Skoda Kamiq Review 2023
Skoda Kamiq At A Glance
Skoda has a proven record when it comes to compact but capable SUVs. The Yeti was a big success, before it was replaced by the larger Karoq in 2018, but the gap in the range was plugged with the impressive Kamiq. Admittedly, it’s not as plush as the Peugeot 2008 or as good to drive as the Ford Puma, but the Czech model is still one of the best small SUVs going and we’ll reveal why in our Skoda Kamiq review.
Skoda is a major player in the family car market, thanks to its ability to build cars that are easy to drive, well-equipped, comfortable and supremely practical. Few models demonstrate this process better than the Kamiq. In our view, it's one of the best all-round small SUVs on sale today.
The Skoda Kamiq shares its engines, tech and mechanical platform with the Volkswagen T-Cross and SEAT Arona, but has a slightly longer wheelbase that provides more space for passengers in the rear and a 400-litre boot – the same as the Arona – increasing to 1395 litres once you fold the rear seats.
The Renault Captur and Nissan Juke beat the Kamiq for outright boot space, but the Skoda redeems itself on refinement and comfort. Wind and road noise levels are suppressed and the ride quality is generally good – even on 18-inch alloy wheels.
That focus on comfort and refinement does have a negative impact on handling, with the Kamiq’s overpowered steering and soft pedals providing vague levels of feedback. Skoda offers an optional sport chassis control system to lower the car by 15mm and add adjustable shock absorbers to sharpen the handling, but this is a car that’s clearly designed for drivers who value comfort over performance.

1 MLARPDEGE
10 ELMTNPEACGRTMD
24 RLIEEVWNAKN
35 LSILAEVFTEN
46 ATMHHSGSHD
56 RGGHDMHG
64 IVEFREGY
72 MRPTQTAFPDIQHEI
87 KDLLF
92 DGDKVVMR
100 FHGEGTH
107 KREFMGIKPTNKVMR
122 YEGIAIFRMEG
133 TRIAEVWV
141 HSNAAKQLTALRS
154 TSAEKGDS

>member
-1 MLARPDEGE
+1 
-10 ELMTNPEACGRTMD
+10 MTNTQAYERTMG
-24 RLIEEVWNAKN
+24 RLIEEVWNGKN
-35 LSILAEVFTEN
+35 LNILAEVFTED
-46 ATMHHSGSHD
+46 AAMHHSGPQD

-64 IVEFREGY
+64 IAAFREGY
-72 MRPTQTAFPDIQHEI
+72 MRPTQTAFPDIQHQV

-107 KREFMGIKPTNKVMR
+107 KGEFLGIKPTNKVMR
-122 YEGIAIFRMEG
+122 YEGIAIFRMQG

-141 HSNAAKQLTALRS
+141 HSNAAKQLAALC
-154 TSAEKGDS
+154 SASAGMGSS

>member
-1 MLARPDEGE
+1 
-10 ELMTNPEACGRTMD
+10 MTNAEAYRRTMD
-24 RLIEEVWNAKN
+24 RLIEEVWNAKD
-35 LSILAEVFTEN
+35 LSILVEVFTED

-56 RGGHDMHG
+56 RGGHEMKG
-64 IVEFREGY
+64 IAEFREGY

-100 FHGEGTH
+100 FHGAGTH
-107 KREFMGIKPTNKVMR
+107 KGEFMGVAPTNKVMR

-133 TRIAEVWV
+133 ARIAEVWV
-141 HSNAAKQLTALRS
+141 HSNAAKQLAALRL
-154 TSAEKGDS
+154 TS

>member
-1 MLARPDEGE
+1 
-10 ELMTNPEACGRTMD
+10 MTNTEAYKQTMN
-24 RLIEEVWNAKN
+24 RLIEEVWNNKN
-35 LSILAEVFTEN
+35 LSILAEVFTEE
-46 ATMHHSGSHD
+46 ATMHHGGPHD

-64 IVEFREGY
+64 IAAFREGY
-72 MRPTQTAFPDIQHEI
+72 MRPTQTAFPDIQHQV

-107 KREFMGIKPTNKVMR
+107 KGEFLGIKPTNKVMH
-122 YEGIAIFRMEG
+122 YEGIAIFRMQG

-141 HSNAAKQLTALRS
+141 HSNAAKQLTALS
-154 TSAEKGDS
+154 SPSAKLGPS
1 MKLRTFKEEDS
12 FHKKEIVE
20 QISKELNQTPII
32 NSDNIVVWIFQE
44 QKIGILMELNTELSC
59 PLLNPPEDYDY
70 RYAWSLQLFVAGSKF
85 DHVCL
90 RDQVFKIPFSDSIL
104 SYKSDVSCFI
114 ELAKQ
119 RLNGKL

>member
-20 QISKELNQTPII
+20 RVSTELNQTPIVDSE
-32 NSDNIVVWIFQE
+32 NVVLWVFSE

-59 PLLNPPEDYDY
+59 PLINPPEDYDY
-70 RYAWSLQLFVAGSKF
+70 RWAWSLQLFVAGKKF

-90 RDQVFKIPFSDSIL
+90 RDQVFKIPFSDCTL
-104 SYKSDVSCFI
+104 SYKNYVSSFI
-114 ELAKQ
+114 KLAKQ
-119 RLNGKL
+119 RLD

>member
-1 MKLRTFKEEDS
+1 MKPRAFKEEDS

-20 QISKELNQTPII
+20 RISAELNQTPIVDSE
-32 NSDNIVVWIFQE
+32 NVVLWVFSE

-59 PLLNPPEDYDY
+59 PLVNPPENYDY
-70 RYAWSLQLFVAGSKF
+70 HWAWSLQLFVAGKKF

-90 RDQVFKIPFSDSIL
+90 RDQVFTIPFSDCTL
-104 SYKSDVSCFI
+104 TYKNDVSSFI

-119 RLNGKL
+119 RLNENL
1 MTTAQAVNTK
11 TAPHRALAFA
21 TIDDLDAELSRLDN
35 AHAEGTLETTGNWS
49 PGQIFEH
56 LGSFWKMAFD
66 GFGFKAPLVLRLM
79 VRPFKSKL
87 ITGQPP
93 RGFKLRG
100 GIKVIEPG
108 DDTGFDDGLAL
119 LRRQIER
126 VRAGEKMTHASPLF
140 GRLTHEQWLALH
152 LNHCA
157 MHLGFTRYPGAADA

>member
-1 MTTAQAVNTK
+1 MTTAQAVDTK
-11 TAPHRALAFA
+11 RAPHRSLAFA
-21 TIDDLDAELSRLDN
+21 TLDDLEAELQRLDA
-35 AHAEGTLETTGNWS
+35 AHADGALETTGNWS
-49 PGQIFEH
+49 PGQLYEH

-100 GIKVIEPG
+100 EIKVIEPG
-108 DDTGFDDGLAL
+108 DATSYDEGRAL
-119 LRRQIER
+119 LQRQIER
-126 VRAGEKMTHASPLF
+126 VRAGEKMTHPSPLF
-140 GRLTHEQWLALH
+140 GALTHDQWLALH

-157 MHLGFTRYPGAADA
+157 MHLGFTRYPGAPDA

Most buyers will opt for the excellent 1.0 TSI petrol engine, which officially returns up to 52mpg, while those seeking more power can opt for the 1.5 TSI petrol with 150PS. Up until 2021, the Kamiq was also offered with a 1.6 TDI diesel with 115PS. Most engines get a positive shifting six-speed manual gearbox as standard while a seven-speed DSG is available as an optional extra.
All versions are generously equipped as standard. This means base models get alloy wheels, LED headlights and touchscreen infotainment. A mid-spec version adds a range of Simply Clever features, which include an umbrella in the driver's door and a removable LED torch in the boot. There's also an optional 10.25-inch Virtual Cockpit in place of conventional dials behind the steering wheel, while ambient lighting in copper, red or white gives the Kamiq's cabin a more upmarket feel for a relatively cheap SUV.
The only criticism that we can fairly level at the Kamiq is in its styling, which is derivative inside and out. However, while the Kamiq is somewhat anonymous to look at, we think it provides a classy and refined experience that few of its rivals can match.